Critical Strategies for Retail SecurityJanuary 20, 2012 in Retail Security
As any retail business owner knows, or will find out in time, shrinkage is a serious issue to deal with. While most of the fiscal year will be spent trying to work toward turning a profit, the margin between staying in business and falling short is a matter of a few small percentage points in terms of overall revenue.
“In 2008, The National Retail Survey Final Report said that retailers experienced shrinkage of 1.51% to sales, and that translates to roughly $36.6 billion in retail lost annually (Greggo).”
In fact, “… total global losses from shrinkage are probably much higher, perhaps equating to as much as $232 billion a year (Beck).” It stands to reason then that every retail business, regardless of size or resources, must consider security as a vital investment in its long-term success.
As technology advances, so do the techniques that criminals use to steal products, services, cash, and even the identities of retail customers. It is incumbent upon these businesses to have effective security measures in place to protect not only its investment, but also those of its customers.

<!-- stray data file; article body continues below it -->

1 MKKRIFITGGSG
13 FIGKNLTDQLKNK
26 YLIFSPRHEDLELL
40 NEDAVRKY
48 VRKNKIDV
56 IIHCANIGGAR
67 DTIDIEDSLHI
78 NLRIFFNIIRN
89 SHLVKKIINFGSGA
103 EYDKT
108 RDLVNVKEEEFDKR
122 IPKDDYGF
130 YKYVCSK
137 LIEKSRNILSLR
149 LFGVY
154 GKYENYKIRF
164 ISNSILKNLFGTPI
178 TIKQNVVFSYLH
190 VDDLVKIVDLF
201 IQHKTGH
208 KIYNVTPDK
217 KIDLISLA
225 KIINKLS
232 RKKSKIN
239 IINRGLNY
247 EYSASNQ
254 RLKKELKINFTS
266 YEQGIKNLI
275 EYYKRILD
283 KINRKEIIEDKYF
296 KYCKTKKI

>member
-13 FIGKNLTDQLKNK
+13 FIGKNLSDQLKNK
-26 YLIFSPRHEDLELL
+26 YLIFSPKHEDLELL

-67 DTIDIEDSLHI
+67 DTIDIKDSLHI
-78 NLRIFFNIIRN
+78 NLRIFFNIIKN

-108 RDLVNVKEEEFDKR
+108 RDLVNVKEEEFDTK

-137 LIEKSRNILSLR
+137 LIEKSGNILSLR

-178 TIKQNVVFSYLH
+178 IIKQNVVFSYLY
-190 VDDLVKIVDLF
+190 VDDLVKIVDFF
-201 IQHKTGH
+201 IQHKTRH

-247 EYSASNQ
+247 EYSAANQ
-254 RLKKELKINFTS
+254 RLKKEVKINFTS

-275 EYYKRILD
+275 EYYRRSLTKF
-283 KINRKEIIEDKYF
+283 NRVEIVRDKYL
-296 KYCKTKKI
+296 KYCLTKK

CCTV, IP, and VDMS Security Options
Most traditional retail business security options for the past several decades revolved around closed-circuit TV (CCTV). These systems generally consist of a series of surveillance video cameras connected to an internally housed and maintained recording system, such as a digital video recorder (DVR).
IP security is a “protocol suite for securing Internet Protocol communications by authenticating and encrypting each IP packet of a communication session (Kent).” In other words, communications such as credit card transactions, emails, or video are translated into digital signals and sent across the Internet.
The adoption of IP continues to grow worldwide, and in the video surveillance industry it is predicted that implementation of IP video surveillance will grow over 200% from 2010-2012 (IPVideoMarket.info).
A Video and Data Management System enables retail businesses to integrate their data intelligence, such as transactions or people counting, with the video from their video security system.